Loughborough University
Leicestershire, UK
LE11 3TU
+44 (0)1509 263171
Loughborough University

Loughborough University Institutional Repository

Please use this identifier to cite or link to this item: https://dspace.lboro.ac.uk/2134/14501

Title: Athlete and coach perceptions of technology needs for evaluating running performance
Authors: Fleming, Paul R.
Young, Colin
Dixon, Sharon J.
Carré, M.J.
Keywords: Perceptions
Instrumentation
Gait analysis
Running performance
Issue Date: 2010
Publisher: Springer Verlag / © International Sports Engineering Association
Citation: FLEMING, P.R. ... et al, 2010. Athlete and coach perceptions of technology needs for evaluating running performance. Sports Engineering, 13 (1), pp. 1 - 18
Abstract: Athletes and their support team utilise technology to measure and evaluate technique and athletic performance. Existing techniques for motion and propulsion measurement and analysis include a combination of indirect methods (high-speed video) and direct methods (force plates and pressure systems). These methods are predominantly limited to controlled laboratory environments (in a small area relative to the competition environment), require expert advice and support, and can take significant time to evaluate the data. Consequently, the more advanced measurement techniques are considered to be restricted to specific coaching sessions, or periods in the year leading up to competition, when the time and expertise of further support staff are available. The more widely used, and simple, devices for monitoring 'performance' during running include stopwatches, GPS tracking and accelerometer-based systems to count strides. These provide useful information on running duration, distance and velocity but lack detailed information on many key aspects of running technique. In order to begin the process of development of more innovative technologies for routine use by athletes and coaches, a study was required to improve the understanding of athletes' and coaches' perception of their requirements from measurement technology. This study outlines a systematic approach to elicit and evaluate their perceptions, and presents the findings from interviews and a questionnaire. The qualitative data are presented as a hierarchical graphical plot (structured relationship model) showing six general dimensions (technique, footwear and surface, environment, performance, injury and cardiovascular) and shows the development of these general dimensions from the interviewee quotations. The questionnaire quantitative data enhances the study by further ranking characteristics that arise from the interviews. A contrast is shown between short and longer distance runner groups, as might be expected. The current technology available to elite runners is briefly reviewed in relation to the 22 characteristics identified as important to measure. The conclusions highlight the need for newer technologies to measure aspects of running style and performance in a portable and integrated manner, with suggestions as to size and weight likely to be acceptable to users for emerging devices. © 2010 International Sports Engineering Association.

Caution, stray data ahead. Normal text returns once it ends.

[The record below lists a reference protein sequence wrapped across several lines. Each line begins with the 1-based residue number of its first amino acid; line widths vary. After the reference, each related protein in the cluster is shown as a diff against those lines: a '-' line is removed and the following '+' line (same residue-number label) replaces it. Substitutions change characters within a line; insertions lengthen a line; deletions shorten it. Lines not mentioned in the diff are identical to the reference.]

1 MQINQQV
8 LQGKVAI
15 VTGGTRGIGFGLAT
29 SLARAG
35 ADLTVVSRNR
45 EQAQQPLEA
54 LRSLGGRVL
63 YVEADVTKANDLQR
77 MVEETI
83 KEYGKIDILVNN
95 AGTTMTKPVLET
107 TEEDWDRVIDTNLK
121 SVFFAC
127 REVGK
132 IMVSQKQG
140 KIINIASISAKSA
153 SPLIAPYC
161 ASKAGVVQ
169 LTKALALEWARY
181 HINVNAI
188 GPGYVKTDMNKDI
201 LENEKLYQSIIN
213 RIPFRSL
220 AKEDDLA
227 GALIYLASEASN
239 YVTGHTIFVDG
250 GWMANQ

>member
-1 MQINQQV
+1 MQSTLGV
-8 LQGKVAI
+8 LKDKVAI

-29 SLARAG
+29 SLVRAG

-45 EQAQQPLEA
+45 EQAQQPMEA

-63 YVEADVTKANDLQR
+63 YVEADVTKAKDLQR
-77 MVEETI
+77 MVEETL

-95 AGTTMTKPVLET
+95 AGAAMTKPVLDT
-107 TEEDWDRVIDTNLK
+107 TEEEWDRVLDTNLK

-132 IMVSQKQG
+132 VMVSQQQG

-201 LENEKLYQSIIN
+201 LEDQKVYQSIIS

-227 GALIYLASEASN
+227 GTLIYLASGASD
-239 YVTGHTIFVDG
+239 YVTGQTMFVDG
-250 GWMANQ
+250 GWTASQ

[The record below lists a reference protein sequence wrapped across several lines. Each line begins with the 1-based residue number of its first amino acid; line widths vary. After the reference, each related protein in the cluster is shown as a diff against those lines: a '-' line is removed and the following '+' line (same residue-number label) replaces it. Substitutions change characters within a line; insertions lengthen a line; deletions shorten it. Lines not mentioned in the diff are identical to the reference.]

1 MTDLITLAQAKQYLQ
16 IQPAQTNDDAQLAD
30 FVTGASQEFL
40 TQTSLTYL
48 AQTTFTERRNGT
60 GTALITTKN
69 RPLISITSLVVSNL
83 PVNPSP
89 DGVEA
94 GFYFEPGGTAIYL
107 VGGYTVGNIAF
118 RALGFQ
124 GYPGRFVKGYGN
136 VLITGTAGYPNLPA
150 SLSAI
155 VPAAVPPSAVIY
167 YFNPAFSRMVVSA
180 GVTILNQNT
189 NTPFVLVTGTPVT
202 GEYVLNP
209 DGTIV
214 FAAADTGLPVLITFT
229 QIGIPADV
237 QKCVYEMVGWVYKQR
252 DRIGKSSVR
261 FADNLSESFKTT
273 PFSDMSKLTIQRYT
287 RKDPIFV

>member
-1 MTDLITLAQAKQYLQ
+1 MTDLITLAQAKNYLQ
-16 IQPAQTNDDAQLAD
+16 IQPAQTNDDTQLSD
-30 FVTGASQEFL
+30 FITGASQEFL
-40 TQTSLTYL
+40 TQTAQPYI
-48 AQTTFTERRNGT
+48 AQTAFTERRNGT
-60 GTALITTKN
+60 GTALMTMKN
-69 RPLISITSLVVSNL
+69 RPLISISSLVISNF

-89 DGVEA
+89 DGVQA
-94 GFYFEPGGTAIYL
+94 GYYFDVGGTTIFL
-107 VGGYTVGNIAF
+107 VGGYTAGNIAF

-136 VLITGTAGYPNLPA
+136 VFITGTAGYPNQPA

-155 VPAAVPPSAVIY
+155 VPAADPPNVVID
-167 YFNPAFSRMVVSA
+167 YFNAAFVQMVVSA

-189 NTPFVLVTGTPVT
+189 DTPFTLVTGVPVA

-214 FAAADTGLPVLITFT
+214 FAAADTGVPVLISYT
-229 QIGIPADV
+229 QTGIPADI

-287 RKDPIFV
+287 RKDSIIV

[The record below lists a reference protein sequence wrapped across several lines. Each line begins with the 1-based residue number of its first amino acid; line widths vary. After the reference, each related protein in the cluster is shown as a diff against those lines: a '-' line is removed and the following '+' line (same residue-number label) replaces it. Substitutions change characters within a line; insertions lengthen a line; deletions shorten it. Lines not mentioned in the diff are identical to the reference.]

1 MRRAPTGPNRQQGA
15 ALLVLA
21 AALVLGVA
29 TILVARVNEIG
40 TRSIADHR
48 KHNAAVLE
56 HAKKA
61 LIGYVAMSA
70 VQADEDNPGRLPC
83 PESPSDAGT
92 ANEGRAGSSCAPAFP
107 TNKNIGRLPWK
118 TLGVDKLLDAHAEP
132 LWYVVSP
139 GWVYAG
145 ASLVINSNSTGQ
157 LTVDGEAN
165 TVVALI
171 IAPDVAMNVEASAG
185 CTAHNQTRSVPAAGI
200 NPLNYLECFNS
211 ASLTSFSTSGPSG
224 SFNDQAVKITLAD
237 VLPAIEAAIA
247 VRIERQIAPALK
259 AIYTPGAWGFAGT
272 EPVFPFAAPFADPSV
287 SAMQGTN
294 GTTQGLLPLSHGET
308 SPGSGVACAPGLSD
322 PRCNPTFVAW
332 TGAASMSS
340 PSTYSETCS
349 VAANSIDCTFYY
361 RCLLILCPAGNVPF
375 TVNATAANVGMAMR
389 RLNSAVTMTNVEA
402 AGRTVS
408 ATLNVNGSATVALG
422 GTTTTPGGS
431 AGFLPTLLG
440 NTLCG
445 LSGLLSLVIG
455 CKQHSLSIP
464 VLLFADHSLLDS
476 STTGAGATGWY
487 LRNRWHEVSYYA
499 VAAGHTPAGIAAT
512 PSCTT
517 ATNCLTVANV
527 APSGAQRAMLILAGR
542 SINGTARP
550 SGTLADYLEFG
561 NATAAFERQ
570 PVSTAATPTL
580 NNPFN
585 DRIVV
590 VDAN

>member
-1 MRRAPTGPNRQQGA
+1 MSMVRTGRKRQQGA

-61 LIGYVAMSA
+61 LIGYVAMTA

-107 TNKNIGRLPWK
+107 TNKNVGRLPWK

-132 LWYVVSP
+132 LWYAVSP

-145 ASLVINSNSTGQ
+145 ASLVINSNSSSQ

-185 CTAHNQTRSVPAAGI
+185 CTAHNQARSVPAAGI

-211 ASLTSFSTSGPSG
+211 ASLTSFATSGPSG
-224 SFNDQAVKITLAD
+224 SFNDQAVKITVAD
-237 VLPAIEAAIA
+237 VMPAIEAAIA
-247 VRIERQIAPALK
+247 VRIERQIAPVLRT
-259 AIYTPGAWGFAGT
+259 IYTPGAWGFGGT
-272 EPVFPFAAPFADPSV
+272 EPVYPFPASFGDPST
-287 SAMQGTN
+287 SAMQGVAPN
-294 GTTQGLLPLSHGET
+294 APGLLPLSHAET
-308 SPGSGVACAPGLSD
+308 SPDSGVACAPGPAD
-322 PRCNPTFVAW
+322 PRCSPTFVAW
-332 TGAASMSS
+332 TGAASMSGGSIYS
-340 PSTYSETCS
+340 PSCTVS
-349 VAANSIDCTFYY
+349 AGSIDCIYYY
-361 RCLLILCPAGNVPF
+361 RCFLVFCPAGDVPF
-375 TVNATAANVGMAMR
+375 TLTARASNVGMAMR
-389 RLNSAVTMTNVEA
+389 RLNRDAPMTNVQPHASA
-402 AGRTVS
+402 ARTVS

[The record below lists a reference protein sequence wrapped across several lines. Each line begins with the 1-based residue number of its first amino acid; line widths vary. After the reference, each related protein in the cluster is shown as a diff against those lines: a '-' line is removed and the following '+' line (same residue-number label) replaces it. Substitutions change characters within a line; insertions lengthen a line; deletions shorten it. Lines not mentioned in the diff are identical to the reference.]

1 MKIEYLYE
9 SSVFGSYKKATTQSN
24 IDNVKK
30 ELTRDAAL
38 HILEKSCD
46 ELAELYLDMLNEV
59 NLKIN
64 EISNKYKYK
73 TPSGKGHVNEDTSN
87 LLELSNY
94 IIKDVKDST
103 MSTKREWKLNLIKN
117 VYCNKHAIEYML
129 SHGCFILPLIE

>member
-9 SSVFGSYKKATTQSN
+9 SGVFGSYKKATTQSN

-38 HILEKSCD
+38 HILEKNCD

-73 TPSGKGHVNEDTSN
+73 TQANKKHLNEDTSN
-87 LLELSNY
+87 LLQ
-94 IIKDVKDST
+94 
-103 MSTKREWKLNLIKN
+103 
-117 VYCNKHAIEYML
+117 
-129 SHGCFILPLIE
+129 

Description: This article was published in the journal, Sports Enginnering [Springer Verlag / © International Sports Engineering Association]. The definitive version is available at: http://dx.doi.org/10.1007/s12283-010-0049-9
Version: Submitted for publication
DOI: 10.1007/s12283-010-0049-9
URI: https://dspace.lboro.ac.uk/2134/14501
Publisher Link: http://dx.doi.org/10.1007/s12283-010-0049-9
ISSN: 1369-7072
Appears in Collections:Published Articles (Civil and Building Engineering)

Files associated with this item:

File Description SizeFormat
Athlete Coach Perception Paper - final pre-publication 18-08-09.pdfSubmitted version210.06 kBAdobe PDFView/Open

 

SFX Query

Items in DSpace are protected by copyright, with all rights reserved, unless otherwise indicated.